Double Edge on University Campuses
This series is part of the Network of Ensemble Theaters' inaugural Intersection Symposium being held from October 31-November 2, 2014 at The New School and La MaMa in New York City. This first installment of the symposium, Intersection: Ensembles + Universities, launches a multi-year investigation into the connectivity between professional ensembles and colleges/universities. View the livestreaming schedule and video archive here.
When it comes to the work Double Edge conducts in universities, each instance is based on otherness and mutuality. The particulars of our partnerships are concrete and perhaps “known” but each project intimately reveals a unique opportunity for growth. In recent years, the success of our most fruitful and exciting residencies has been in finding the sweet spot of understanding and need.
For those unfamiliar, training is the cornerstone of Double Edge's collaborative process, focusing on the discovery of the body and voice as an integral and responsive expressive vessel. Developed by Stacy Klein with the Double Edge ensemble, the unique, holistic methodology employs the actor's full potential—physical, vocal, emotional, and imaginative—to drive individual exploration, ensemble collaboration, and performance creation. The training is not about technique or form, but exploding form and bringing technique to the service of metaphor, image, archetype, and story. The heart of the matter is the creative process, the dialogue within ensemble artists and collaborators, and the land, space, community in which it is situated.
At Columbia College Chicago, the largest undergraduate acting program in the country, there has been a growing passion for ensemble-driven process and original work that comes from training—to return to pure artistic process versus the standard assembly line of productions, casting monologues, etc. Our relationship began when the Chair of the Acting Department, veteran actor/ director Jeffery Ginsburg, followed a curiosity about Double Edge and came to train with us for five days at our rural Farm Center in western Massachusetts. For Double Edge, The Farm is the epitome of the conditions for artistic research for the individual and the group. By coming to our center and experiencing our research firsthand while offering his own inquiry in the context of a training program, we were able to begin a true dialogue. After several years of visits and workshops, we embarked on a large, multi-week performance residency.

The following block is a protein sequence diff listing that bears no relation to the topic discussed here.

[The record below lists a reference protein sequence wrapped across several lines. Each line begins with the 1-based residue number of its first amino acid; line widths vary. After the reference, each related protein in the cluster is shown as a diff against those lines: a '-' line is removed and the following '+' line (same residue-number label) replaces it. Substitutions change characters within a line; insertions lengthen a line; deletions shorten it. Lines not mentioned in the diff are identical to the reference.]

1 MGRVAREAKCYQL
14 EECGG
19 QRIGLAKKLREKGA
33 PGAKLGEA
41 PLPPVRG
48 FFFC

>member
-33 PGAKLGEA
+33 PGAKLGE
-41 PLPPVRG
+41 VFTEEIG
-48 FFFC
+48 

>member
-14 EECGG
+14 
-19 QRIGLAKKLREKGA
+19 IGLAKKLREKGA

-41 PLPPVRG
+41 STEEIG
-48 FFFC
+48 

Double Edge was in the process of developing a new original performance, The Grand Parade, that would have its premiere at Arena Stage. What we really needed—and received—was a place to develop an unfinished work in a professional touring locale (The Dance Center) with Chicago audiences, and to prototype a student chorus that would be trained to perform in the work. Columbia’s infrastructural resources included production, administration, and a community outreach staff that provided us with the conditions to prepare for the premiere at Arena Stage and for future tours to major regional theaters and performing arts centers.
Simultaneously Columbia College had the Double Edge ensemble embedded in its department for nearly a month. Acting students had daily access to training. Columbia College acting chorus was able to join the ensemble on a tour to Arena. Directors, playwrights, and actors could observe rehearsal and process regularly. Music classes worked with our Russian composer. The ensemble led work across disciplines, lecturing in music classes, collaborating with designers, and also bringing emerging and professional artists from Chicago to train.